Lawmakers on the House and Senate foreign affairs committees closely questioned U.S. officials Tuesday about future relations with Russia in the wake of the war between Russia and Georgia. VOA's Dan Robinson reports from Capitol Hill, the United States is carefully reviewing how to help Georgia rebuild its military with a package of economic aid to Georgia already pledged.
Assistant Secretary of State Daniel Fried says it is in U.S. interests to help Georgia recover economically, stabilize and restore its sovereignty and territorial integrity, and address what he called "legitimate military needs".
With a $1 billion economic aid package pledged by Washington, he said the United States is working with NATO and is sending a Defense Department team to Georgia to help determine what form appropriate military assistance would take.
"We are going to make a careful assessment of Georgia's needs," said Daniel Fried. "We are going to think about what the appropriate response is to those needs, and we will be discussing that on a separate track."
Fried and Undersecretary of Defense for Policy, Eric Edelman used strong language in characterizing the challenges ahead in U.S.-Russian relations.
Russia must be prevented from drawing a new line in Europe, said Fried, while Edelman asserted that Moscow's relations with Washington, and the world, have reached a crossroads, adding that Russia must decide how it wants to be seen by the world.
"The international community has resolutely rejected Russian aggression," said Eric Edelman. "Russia's future actions, including those it takes in the coming weeks and months in Georgia, will continue to define how it is viewed in the world and how the world defines and moves forward with Russia. We hope that on sober reflection Russia will choose a different path, but our policy will respond appropriately to Russian actions."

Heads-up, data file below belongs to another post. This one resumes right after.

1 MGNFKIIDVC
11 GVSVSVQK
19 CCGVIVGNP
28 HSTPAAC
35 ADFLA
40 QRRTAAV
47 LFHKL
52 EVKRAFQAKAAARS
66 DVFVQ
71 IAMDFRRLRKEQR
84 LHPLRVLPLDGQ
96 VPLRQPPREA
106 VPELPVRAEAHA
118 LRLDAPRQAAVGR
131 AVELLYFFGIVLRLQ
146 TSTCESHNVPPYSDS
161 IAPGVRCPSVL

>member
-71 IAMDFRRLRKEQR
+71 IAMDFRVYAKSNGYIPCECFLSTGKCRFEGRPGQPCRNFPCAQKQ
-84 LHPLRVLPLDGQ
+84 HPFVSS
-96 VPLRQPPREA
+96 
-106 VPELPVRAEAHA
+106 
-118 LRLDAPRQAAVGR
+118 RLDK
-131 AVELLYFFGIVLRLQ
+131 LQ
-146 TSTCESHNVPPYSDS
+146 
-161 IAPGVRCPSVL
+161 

Democratic Representative Howard Berman, who heads the House Foreign Affairs Committee, asked these questions about a potential military aid package:
"Will it be basic replenishment of armaments damaged in the recent conflict? Will it allow Georgia the ability to participate in foreign missions such as Iraq, or will it provide the capacity for self-defense in case of future attacks? Given the asymmetrical nature of the Russian and Georgian forces, just what kind of arms could possibly give Tiblisi the ability to defend itself from future incursions?," asked Congressman Berman.
Senate Foreign Relations Committee Chairman, Democrat Carl Levin, says American officials must determine where U.S-Russia relations go in light of Russian military assertiveness in Georgia.
"What is the right balance to strike in terms between signaling to Russia that its claims of a sphere of influence which override the sovereignty of its neighbors are unacceptable, while keeping the door open to Russian integration into the broader international community, and working with Russia in areas where our strategic interests are aligned, such as preventing a nuclear Iran, or [in] counter-terrorism efforts?," asked Senator Levin.
Republican Representative Ileana Ros-Lehtinen says Georgia's future and that of the entire region depends on how the United States and members of the European Union react in coming months.